Serum laboratory studies showed unremarkable (complete blood count, routine chemistry test, clotting studies, electrolyte panel, creatinine, glucose, liver and renal function tests, vitamin B12, vitamin E, folic acid, autoimmune antibodies, and infection including hepatitis virus antibodies, Treponema serology, HIV antibodies). Cerebrospinal fluid examination showed a normal opening pressure, the cell count, protein, glucose, IgG index, anti-aquaporin-4 antibody, and intrathecal IgG synthesis rate without oligoclonal bands.

Electroencephalogram, electrophysiological, visual evoked potential, as well as all of the autonomic nervous system testing were all normal 2 years after onset except aural conduction in their brainstem evoked potential.

Her brain MRI demonstrated bilateral and symmetric abnormal signals without gadolinium enhancement, which were predominantly distributed in the periventricular, and subcortical white matter. Diffusion Weighted Imaging (DWI) revealed slightly hyperintensity in the periventricular areas. Magnetic resonance angiography was normal [Fig. 2]. The marked atrophy of the medullary oblongata and thoracic spinal cord was seen, while the atrophy of cervical spinal cord was relatively mild. Abnormal T2 hyperintensity was noted in the pyramidal tract of spine. With symptoms progressively worsening, medullary and cerebellar atrophy accelerated [Fig. 3]. Her daughter brain MRI showed abnormality in the periventricular white matter [Fig. 4].

Fig. 2

Axial Brain MRI showed low T1-weighted signals (a), high T2-weighted signals (b), and hyperintensity in FLAIR image(c) around the periventricular area. MRI with contrast enhancement was normal (d). DWI revealed slight hyperintensity (e). MRA were normal (f)

Fig. 3

Axial spinal MRI showed hyperintensity involving the corticospinal tracts extends from the carotid 2 (a arrowhead) to carotid 7 cord (b arrowhead) in T2WI image, mild atrophy of cervical spinal cord in sagittal T1WI image (c), severe atrophy of whole thoracic segments in sagittal T2WI image, which is similar to the typical “tadpole” (d), medullary atrophy at 3 years after onset (e, f), and severe medulla and cerebellar atrophy 1 years later (g, h)

Fig. 4

Axial FLAIR image of the asymptomatic daughter of our patient show band-like hyperintense lesions around the lateral ventricle

Her genomic DNA was extracted from the peripheral leucocytes when an informed consent was obtained from the patient and her husband. A heterogeneous missense mutation was detected in exon 8 (c.1246C > T) of the GFAP gene, causing a change of arginine to tryptophan at amino acid position 416 (p.R416W). Her daughter’s genomic DNA showed the same heterozygous mutation but without any neurological symptoms [Fig. 5]. Upon clinical, family history, MRI finding and gene analysis, she was confirmed as adult AxD.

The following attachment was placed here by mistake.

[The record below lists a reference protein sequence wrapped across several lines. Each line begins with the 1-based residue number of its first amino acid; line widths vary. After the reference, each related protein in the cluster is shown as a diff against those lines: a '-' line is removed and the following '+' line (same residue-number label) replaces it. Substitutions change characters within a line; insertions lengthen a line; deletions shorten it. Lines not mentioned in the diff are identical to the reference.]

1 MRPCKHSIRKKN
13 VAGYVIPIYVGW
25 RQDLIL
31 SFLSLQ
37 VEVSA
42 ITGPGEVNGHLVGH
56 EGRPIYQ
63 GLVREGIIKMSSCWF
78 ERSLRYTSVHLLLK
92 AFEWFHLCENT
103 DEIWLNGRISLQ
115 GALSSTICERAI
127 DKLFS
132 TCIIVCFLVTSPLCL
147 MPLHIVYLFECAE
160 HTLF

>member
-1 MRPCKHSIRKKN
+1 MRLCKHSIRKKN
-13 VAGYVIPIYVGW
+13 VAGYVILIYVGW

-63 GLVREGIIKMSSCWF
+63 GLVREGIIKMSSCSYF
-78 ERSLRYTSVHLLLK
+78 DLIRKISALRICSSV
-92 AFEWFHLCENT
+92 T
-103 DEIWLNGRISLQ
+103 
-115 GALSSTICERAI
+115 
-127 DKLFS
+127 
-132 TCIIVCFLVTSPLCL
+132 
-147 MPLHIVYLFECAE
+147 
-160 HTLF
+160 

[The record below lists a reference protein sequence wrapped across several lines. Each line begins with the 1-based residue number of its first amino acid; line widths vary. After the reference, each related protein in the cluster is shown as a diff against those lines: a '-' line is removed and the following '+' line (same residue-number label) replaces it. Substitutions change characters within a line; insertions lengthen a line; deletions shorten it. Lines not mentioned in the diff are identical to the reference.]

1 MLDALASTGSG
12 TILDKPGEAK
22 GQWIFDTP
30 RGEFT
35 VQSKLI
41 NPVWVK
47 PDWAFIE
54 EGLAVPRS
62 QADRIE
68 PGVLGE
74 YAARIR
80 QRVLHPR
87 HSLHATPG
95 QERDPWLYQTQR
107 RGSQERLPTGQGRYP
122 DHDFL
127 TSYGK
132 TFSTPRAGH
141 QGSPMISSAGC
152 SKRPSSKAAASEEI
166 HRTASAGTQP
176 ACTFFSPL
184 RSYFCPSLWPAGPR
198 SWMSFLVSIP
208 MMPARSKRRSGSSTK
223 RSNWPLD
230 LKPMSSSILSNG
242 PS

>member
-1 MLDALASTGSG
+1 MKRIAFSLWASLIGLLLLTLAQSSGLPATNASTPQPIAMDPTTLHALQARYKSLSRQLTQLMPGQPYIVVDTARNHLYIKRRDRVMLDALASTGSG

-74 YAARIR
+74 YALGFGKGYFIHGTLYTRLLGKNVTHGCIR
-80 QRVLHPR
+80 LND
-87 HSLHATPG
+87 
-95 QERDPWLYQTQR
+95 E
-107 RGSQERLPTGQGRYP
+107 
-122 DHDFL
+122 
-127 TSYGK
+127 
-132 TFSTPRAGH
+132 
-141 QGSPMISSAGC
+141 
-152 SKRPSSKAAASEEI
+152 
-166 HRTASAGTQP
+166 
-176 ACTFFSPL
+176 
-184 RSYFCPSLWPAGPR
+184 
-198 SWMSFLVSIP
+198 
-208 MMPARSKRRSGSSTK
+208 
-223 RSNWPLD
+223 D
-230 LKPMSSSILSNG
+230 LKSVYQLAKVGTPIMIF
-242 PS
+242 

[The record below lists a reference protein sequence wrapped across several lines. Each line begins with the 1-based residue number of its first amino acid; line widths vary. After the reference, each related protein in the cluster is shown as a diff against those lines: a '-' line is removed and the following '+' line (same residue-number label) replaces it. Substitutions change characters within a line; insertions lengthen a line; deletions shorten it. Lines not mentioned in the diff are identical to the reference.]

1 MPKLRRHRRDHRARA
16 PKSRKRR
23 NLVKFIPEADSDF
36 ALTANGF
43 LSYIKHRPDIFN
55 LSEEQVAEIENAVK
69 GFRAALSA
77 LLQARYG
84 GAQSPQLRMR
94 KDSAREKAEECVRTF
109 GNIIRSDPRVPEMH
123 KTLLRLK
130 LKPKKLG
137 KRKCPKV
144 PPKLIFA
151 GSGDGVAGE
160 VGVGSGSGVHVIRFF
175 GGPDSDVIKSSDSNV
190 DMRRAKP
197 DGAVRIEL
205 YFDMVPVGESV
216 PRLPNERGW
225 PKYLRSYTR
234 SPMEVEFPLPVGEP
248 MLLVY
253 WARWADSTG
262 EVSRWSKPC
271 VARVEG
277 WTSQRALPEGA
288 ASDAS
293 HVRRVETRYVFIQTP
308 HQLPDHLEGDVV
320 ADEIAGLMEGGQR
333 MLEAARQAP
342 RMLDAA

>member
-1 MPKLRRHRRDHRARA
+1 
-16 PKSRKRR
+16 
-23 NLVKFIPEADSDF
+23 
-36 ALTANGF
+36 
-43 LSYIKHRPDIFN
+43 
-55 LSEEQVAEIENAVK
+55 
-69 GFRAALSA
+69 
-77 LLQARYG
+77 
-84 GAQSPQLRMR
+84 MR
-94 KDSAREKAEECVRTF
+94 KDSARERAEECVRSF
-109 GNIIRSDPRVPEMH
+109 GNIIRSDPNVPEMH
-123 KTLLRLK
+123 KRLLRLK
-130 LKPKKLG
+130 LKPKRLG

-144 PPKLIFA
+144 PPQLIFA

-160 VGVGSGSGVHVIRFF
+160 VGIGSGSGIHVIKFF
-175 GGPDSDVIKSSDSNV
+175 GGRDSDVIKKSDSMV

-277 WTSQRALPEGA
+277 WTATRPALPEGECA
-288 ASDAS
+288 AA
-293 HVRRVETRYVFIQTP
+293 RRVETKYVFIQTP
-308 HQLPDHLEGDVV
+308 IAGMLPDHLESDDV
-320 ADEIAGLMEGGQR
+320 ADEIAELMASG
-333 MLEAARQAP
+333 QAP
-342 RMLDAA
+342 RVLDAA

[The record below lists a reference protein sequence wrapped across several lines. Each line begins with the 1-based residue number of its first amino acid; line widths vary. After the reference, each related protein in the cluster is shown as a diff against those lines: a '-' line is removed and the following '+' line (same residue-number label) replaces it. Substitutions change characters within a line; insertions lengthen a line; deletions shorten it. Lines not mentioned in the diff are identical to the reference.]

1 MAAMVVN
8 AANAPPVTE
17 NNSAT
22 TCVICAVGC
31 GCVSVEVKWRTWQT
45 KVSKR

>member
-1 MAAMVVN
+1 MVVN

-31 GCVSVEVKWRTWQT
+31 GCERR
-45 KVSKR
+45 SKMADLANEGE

Fig. 5

The chromatograms of sequencing results. a The patient. b The daughter. c The control. In the area of the GFAP gene exon 8, there is a heterogeneous missense mutation point: c.1246C > T (cytosine > thymine, Aarrowhead), leading to amino acid change in p.R416W (arginine > tryptophan)

This case with AxD is characterized by typical clinical and MRI findings, especially with family history and adult onset. The heterozygous missense mutation in the GFAP gene, c.1246C > T, p.R416W was identified, which was already shown to be pathogenic in adult onset AxD [2, 3]. It has been reported that adult AxD has various clinical courses. Most cases have a subacute onset and gradually progressive course [2], but some present an acute onset [4]. There is no gender difference. About half of the cases is familial, consistent with autosomal dominant transmission. The mean age of onset is usually in the late thirties. Our patient had pseudobulbar, spastic paresis and ataxia, which are acknowledged as the cardinal triad of the clinical presentations and appear in approximately 70 % of cases [2, 4, 5]. Palatal myoclonus, which is specific and essential for AxD diagnosis, is only observed in one third, especially in hereditary cases [6], not seen in our patient. Nearly 45 % of reported patients had autonomic dysfunction including bowel/bladder dysfunction and orthostatic hypotension [7], which was found in our patient.

Typical MRI findings included marked signal periventricular changes, atrophy of the bulbar region and upper cervical spinal cord in adult AxD [2, 7]. Approximately 90 % cases showed marked medullary atrophy and 50 % had deep white matter lesions or periventricular changes [5]. Farina et al. reported that patients under 40 years old were easier to have periventricular white matter abnormalities and postcontrast enhancement than patients over 40, which showed different levels of abnormal diffusivity On DWI, but some cases were normal [8]. In our case, MRI findings showed the severe atrophy in bulbar region and thoracic spinal cord, but mild atrophy in cervical spinal cord, which is rare in the adult AxD. On DWI, our patient had slightly hyperintensity of extensive periventricular white matter. The lesions without gadolinium enhancement might be related to the decreased amounts and limited distribution of rosenthal fibers [8]. It should be stressed that MRI findings in our case was atypical despite of the lesion locating in the typical regions.